Gene transfer into stem cells has been an ongoing priority as a treatment for genetic disease and cancer for more than two decades. Methods described herein, form the basis for providing the cell source to determine if osteoclast precursor cells (OcP) can be used as therapeutic gene delivery systems in vivo. Osteoclasts and tumor associated macrophages or OcP, support survival, tumor progression and osteolysis in bone cancers. Two sources of precursor cells are compared: CD14+ cells, the standard OcP, found abundantly in peripheral blood and CD34+ cells, hematopoietic stem cells that are rare, but which can be expanded into OcP. Our findings characterize cell yield at each step of the transduction process and thus provide essential data for planning future in vivo experiments. In addition we demonstrate that essential functions of OcP are preserved following lentiviral transduction. Specifically, neither the transduction method nor the lentiviral transduction influence the OcP's ability to form osteoclasts, express the marker gene, EGFP, or resorb bone. Finally, we conclude that CD34+ cells yield significantly more transduced cells and form functionally superior osteoclasts in vitro. This study represents a step towards considering human gene therapy for bone cancer by demonstrating successful transduction of human OcP for use as cellular delivery vehicles to sites of bone cancer.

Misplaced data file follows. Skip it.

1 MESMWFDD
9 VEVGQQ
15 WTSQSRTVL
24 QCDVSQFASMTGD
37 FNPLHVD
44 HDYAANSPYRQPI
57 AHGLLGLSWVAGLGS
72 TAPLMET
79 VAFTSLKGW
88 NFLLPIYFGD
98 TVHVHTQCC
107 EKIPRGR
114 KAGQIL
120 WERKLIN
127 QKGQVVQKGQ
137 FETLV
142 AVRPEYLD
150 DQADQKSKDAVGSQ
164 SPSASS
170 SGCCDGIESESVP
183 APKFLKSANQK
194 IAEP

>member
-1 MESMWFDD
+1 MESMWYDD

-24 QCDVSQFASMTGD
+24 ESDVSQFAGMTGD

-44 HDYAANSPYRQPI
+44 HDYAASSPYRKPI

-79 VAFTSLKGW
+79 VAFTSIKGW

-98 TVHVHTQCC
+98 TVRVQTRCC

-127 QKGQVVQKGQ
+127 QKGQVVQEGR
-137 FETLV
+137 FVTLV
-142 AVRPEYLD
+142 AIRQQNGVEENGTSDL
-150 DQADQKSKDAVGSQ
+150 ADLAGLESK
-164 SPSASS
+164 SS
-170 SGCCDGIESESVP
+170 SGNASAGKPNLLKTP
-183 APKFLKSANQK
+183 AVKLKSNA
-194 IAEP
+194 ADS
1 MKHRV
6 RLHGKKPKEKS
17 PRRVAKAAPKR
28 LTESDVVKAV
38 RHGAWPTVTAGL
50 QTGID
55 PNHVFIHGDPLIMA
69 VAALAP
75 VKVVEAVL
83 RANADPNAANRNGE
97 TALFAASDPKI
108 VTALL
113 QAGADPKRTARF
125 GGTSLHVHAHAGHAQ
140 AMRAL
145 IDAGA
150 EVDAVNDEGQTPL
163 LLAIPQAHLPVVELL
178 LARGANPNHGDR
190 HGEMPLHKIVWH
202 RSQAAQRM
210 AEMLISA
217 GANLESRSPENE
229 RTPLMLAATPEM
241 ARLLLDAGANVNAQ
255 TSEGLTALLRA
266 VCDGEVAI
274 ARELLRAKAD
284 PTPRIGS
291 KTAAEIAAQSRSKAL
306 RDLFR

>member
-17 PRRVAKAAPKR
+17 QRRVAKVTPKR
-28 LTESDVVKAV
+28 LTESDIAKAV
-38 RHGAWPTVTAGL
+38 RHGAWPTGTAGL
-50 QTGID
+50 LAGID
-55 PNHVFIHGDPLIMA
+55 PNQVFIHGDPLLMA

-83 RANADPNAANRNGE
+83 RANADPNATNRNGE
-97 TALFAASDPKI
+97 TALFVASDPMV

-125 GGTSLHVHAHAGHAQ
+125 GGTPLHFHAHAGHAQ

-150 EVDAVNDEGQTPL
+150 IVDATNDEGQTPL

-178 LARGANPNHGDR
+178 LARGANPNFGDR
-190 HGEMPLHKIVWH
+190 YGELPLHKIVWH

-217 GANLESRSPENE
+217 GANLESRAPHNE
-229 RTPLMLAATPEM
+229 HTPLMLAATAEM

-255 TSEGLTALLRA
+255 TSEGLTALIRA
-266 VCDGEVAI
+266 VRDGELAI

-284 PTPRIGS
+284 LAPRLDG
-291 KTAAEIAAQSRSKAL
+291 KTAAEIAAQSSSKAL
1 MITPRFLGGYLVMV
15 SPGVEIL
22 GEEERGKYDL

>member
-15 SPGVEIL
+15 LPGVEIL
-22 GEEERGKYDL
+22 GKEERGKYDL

- Gene therapy
- Hematopoietic stem cells